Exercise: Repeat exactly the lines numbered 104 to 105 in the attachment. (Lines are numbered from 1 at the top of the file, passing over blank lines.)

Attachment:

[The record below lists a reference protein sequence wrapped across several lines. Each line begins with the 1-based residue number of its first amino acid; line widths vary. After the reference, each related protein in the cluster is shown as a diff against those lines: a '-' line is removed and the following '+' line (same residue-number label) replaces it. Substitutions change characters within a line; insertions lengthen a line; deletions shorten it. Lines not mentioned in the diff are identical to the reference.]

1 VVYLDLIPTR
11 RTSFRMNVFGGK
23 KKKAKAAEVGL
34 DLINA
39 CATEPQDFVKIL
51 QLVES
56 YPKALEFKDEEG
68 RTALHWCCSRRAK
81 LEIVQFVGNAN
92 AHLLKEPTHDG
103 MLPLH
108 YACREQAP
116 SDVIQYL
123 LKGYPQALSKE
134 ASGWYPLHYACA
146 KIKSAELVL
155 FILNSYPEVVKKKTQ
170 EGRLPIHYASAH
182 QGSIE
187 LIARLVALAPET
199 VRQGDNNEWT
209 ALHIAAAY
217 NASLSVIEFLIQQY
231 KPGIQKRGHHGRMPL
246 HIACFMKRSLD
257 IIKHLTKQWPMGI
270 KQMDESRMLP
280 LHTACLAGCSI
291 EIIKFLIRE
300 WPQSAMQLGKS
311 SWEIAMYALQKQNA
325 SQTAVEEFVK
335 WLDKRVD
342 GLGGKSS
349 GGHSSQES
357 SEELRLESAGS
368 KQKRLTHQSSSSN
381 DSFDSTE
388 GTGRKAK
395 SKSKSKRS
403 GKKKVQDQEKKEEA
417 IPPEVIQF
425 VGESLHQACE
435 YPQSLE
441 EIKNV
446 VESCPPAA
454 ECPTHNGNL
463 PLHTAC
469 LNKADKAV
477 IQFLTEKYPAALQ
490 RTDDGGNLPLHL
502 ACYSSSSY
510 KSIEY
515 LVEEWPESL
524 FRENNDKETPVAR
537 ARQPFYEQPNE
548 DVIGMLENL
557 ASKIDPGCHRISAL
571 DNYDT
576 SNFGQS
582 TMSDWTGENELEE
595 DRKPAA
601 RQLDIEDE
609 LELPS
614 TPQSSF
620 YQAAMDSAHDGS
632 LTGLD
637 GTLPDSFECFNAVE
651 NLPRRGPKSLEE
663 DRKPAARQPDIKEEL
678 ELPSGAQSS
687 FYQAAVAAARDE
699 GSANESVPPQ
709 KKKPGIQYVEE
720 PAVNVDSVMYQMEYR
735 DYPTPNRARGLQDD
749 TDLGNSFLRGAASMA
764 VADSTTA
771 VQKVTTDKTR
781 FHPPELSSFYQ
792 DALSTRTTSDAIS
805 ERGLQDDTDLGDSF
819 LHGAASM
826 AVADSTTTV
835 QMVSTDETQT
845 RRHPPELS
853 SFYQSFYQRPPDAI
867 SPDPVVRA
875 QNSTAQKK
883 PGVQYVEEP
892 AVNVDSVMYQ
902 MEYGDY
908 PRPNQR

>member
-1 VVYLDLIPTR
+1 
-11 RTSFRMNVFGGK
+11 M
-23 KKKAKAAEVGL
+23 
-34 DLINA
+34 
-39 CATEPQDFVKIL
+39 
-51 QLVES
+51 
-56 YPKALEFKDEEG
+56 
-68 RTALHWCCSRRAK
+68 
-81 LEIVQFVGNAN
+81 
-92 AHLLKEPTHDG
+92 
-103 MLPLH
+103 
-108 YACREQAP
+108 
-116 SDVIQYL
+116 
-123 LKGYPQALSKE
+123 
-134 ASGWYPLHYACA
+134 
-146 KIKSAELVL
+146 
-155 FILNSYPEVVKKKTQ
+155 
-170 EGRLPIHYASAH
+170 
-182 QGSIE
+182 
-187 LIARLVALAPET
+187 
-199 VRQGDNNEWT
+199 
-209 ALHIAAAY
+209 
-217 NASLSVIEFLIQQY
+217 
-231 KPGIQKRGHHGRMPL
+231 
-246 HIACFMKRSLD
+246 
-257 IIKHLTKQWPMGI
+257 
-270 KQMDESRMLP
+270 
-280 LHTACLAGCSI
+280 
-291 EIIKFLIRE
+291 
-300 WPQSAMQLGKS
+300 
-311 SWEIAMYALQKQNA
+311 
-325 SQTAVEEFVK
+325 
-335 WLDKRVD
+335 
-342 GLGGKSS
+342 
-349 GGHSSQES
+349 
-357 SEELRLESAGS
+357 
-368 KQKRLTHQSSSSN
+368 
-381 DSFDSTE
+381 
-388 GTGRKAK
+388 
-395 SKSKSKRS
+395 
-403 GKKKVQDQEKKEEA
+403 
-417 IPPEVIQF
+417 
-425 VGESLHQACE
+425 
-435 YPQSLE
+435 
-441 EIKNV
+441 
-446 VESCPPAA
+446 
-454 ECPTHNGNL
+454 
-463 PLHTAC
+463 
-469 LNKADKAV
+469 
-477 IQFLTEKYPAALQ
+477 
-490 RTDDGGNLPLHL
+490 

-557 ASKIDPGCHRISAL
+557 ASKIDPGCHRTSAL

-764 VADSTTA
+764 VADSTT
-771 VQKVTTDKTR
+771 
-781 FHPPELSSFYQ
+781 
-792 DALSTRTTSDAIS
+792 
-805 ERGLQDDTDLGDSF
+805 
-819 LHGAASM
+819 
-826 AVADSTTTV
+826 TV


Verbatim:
-39 CATEPQDFVKIL
+39 